Costs:
Bigger = more expensive, usually but not always. But as you can see above, bigger = less work.

A 5.5g will run you ~$35 for a tank, hood, and light at Petsmart. You will need to add a heater, filter, substrate, and decorations. Prices vary by store, I recommend Amazon.com for everything but the tank and substrate.

A 10g may actually be cheaper, on sale for $48 in Petsmart they have a 10g setup that has everything but substrate and decorations. Be sure to get the tropical kit, not the goldfish kit. With this, if you decide in the future, you could buy a tank divider and have a second betta at minimal extra cost & work.

Then, of course, there are all the silly 'fancy' aquariums that are in more aesthetically pleasing shapes than the standard boring rectangle. They will cost you much, much more though. It pays to be fashionable, even in the fish world ;)

Hopefully I helped answer your questions, and hopefully I haven't added to your confusion. Feel free to ask any questions, and welcome to the hobby!
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Old 02-23-2012, 10:35 AM   #8 
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k stupid question when dipping filter in tank water since you are cleaning it are u dipping it in the new treated water for the aquarium or the old water? old water doesn`t make sense but figured i should ask in case it for some reason is right. I'm planning on waiting for the next massive fish sale at the pet store as i don`t pay full price for barely anything. larger does sound better. plants sound like the way to go for me i like them to begin with and have some houseplants/ orchids so i'm not completely new at plant care, just aquarium plant care. I'm surprised to hear bamboo doesn't work as they do keep in water but the leaves have to be above the water. not only that but they sell it in the petstore here as an aquarium plant. o.O weird. of course they also sell those teeny tiny bowls for bettas so i`m not really that surprised. i'm going to look at aquarium books today hopefully and may be pick some up. i've got a bunch of sell to do today but will be back on tonight probably with more questions.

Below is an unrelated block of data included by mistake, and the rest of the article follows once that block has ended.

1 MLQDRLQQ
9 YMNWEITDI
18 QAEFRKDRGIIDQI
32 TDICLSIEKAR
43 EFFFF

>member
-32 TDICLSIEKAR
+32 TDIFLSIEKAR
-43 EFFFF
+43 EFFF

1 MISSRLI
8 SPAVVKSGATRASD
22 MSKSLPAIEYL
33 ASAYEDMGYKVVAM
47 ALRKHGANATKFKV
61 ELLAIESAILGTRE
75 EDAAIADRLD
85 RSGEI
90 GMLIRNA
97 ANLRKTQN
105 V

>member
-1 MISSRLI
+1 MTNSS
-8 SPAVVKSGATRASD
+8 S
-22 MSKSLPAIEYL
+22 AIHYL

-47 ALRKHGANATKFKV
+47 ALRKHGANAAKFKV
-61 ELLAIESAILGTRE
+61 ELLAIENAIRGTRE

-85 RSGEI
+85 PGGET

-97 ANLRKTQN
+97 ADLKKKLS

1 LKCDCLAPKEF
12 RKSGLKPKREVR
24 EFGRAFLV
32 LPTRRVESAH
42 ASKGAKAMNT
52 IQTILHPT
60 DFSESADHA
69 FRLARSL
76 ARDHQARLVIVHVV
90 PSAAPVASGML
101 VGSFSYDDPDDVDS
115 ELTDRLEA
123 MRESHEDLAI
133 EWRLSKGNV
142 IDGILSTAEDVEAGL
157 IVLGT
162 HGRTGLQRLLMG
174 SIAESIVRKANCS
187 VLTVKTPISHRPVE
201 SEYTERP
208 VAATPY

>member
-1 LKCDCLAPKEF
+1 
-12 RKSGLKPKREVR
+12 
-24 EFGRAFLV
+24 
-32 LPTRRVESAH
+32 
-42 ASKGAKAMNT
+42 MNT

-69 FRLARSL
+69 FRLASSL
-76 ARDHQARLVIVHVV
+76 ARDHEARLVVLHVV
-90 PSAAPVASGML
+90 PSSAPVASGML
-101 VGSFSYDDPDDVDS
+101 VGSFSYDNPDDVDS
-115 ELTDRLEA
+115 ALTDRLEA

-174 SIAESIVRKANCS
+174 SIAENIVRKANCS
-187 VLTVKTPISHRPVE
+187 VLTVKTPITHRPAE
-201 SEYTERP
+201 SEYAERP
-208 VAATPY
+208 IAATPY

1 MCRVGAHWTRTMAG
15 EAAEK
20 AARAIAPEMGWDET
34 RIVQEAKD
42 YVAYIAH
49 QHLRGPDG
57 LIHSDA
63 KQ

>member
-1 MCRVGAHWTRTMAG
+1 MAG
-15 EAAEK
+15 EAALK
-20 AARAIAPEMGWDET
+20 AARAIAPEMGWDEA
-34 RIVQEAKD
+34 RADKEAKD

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Old 02-23-2012, 10:36 AM   #9 
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with larger aquariums how exactly do u change the water? I'm assuming u can't get just them to the sink? i certainly couldn't lift that with my back.
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Old 02-23-2012, 11:01 AM   #10 
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Quote:
Originally Posted by Sandrilene View Post
k stupid question when dipping filter in tank water since you are cleaning it are u dipping it in the new treated water for the aquarium or the old water? old water doesn`t make sense but figured i should ask in case it for some reason is right. I'm planning on waiting for the next massive fish sale at the pet store as i don`t pay full price for barely anything. larger does sound better. plants sound like the way to go for me i like them to begin with and have some houseplants/ orchids so i'm not completely new at plant care, just aquarium plant care. I'm surprised to hear bamboo doesn't work as they do keep in water but the leaves have to be above the water. not only that but they sell it in the petstore here as an aquarium plant. o.O weird. of course they also sell those teeny tiny bowls for bettas so i`m not really that surprised. i'm going to look at aquarium books today hopefully and may be pick some up. i've got a bunch of sell to do today but will be back on tonight probably with more questions.
You use the old aquarium water, the purpose is just to get as much gunk off as you can so that water can flow through it easily. See below on how...

Quote:
Originally Posted by Sandrilene View Post
with larger aquariums how exactly do u change the water? I'm assuming u can't get just them to the sink? i certainly couldn't lift that with my back.
A bucket and a siphon. I use a 2.5 gallon bucket with handle that you find in a department stores cleaning isle. The siphon you get at the pet store, it is basically just a tube with a larger tube on one end, that's the vacuum part.

You put the bucket on the floor, it needs to be lower in elevation than the tank. You put the siphon in the tank and get a suction started, the ones they sell now have a bulb on the tube and it works kind of like a turkey baster. You squeeze it a couple times and it sucks water up and gets it going. once it starts flowing, gravity takes over with the water going from the high tank, to the low bucket.

Here is a link: Top FinŽ Aquarium Gravel Vacuum - Fish - PetSmart

While you do that you can use the vacuum end to root around in the gravel and suck up the gunk (but like I said, in a fully planted tank you don't do that). When done, take the filter pad out and swish it around in the bucket, and give it a squeeze.

Dump the water in the sink or bathtub, and refill with fresh water. Treat with a conditioner to remove chlorine & chloramine, then slowly pour it back into the tank. No need to remove the betta from the tank during this.

Last edited by Geomancer; 02-23-2012 at 11:04 AM. Reason: Spelling